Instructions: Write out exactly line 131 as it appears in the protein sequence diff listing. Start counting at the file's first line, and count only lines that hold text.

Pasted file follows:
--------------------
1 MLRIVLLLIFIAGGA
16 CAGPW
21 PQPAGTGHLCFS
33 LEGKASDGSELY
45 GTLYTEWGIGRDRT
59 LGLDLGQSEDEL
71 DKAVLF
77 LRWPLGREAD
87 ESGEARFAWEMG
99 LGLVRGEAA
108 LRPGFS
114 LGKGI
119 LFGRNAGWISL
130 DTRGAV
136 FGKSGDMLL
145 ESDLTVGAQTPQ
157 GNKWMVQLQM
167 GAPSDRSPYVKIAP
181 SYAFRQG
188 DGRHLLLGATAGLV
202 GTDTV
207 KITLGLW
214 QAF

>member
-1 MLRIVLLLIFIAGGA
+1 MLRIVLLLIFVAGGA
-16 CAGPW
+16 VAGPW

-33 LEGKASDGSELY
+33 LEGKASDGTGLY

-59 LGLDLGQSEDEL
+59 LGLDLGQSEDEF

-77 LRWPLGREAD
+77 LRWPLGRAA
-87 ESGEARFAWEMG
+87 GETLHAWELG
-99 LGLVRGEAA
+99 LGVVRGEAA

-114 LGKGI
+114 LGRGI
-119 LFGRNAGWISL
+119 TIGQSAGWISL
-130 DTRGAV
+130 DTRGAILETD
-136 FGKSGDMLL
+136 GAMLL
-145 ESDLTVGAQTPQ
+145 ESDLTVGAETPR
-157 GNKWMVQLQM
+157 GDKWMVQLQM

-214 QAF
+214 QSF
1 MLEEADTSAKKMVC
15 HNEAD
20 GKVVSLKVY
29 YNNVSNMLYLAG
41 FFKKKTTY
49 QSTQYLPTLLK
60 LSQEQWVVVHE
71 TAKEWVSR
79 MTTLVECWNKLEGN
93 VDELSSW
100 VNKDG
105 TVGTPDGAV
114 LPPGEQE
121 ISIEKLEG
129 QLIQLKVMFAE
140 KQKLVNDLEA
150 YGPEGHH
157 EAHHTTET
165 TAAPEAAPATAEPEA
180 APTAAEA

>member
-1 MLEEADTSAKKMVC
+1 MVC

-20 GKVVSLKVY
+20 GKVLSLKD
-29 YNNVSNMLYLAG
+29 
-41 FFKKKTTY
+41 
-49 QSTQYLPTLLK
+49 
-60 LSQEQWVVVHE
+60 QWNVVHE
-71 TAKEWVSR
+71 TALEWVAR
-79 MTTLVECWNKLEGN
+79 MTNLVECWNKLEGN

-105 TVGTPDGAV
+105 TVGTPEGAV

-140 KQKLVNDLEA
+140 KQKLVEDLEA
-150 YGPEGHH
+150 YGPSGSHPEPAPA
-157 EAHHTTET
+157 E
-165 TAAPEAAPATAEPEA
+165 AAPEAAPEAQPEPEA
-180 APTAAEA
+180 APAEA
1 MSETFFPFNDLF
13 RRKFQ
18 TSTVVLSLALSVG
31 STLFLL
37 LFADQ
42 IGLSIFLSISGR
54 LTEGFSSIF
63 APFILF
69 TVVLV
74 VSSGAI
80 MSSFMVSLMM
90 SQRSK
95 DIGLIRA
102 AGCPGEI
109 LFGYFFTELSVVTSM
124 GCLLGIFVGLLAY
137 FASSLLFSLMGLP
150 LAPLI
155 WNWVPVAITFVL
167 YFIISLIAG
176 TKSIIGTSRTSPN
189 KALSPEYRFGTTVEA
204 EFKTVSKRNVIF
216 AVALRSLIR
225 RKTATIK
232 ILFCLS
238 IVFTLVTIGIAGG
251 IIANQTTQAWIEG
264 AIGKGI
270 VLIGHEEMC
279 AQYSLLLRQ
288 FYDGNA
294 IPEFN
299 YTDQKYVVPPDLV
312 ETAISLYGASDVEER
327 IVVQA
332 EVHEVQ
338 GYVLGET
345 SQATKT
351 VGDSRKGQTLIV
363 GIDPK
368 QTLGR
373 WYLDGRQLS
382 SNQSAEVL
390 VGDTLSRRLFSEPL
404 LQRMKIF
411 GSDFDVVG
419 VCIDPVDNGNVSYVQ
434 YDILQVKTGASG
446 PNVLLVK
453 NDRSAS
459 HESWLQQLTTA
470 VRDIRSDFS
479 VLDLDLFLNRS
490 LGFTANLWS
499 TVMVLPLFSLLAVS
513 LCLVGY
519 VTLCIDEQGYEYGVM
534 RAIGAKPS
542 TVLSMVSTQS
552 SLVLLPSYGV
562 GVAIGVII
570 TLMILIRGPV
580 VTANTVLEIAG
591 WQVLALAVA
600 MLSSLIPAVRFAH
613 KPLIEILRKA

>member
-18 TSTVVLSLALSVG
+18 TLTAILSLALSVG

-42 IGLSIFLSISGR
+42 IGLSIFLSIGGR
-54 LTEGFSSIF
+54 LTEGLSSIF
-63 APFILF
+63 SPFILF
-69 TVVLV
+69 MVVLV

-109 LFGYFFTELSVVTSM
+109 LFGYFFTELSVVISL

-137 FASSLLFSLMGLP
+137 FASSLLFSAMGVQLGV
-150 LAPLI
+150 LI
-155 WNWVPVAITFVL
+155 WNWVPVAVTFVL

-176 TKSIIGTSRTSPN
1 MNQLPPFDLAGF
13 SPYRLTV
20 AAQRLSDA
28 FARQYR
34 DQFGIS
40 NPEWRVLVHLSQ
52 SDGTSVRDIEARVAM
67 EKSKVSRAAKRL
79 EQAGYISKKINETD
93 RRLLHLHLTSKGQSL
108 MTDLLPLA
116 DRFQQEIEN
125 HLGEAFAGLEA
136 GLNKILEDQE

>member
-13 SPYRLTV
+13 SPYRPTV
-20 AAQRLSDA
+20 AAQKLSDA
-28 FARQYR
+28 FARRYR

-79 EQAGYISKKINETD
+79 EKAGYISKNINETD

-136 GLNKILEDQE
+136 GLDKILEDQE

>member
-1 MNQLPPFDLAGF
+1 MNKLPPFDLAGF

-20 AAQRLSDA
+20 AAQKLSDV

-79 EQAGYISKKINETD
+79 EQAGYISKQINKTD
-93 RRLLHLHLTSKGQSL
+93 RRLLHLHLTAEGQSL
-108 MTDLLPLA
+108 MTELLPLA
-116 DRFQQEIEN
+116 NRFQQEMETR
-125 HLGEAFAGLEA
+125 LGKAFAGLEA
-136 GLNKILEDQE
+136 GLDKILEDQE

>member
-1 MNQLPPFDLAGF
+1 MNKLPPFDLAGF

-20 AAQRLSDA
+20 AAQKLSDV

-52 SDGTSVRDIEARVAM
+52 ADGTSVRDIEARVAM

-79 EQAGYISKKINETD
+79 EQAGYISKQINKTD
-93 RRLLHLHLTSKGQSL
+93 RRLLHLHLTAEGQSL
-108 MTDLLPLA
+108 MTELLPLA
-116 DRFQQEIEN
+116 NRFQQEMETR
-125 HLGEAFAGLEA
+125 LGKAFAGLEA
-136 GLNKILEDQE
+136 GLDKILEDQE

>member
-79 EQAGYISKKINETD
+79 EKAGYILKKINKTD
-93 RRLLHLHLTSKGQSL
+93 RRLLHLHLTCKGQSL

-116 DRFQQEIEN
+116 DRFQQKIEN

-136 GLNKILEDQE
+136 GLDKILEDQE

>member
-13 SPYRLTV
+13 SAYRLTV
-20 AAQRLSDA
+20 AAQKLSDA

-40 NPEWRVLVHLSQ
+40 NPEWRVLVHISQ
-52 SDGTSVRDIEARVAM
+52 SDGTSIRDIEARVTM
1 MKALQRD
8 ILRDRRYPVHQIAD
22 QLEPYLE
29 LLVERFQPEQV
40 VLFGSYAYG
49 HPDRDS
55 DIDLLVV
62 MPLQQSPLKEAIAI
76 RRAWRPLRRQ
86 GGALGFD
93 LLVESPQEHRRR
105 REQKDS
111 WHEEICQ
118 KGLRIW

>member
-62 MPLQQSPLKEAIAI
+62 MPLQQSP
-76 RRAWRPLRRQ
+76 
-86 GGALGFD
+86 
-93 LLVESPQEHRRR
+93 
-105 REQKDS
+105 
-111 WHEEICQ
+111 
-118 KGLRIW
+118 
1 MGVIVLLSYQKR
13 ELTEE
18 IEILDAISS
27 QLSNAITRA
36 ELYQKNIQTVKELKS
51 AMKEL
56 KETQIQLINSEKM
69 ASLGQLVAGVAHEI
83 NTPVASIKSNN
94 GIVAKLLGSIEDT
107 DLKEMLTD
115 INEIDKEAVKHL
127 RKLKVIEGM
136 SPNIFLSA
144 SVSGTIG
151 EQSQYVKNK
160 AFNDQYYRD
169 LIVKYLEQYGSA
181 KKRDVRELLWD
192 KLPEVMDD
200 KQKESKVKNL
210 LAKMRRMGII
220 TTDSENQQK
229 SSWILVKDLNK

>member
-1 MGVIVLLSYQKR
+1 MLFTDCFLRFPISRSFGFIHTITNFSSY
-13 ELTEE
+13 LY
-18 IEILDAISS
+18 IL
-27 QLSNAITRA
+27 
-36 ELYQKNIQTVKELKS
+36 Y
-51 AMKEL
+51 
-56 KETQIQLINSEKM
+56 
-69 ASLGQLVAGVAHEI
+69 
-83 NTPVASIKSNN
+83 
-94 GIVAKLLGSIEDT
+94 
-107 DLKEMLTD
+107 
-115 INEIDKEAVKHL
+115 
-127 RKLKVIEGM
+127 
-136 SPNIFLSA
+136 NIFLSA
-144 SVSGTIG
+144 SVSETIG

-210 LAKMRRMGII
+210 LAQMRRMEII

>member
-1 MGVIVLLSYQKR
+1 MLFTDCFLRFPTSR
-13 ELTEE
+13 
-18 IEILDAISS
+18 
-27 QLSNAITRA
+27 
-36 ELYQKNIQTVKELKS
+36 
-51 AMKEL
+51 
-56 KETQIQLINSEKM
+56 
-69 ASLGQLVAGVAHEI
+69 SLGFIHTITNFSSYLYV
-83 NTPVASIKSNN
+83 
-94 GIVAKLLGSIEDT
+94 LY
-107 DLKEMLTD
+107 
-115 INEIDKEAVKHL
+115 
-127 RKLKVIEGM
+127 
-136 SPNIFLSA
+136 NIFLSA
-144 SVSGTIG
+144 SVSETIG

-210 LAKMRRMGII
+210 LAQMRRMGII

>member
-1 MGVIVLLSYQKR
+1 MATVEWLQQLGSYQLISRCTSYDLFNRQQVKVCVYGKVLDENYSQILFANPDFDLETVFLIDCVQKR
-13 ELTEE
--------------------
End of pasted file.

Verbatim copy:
270 VLIGHEEMC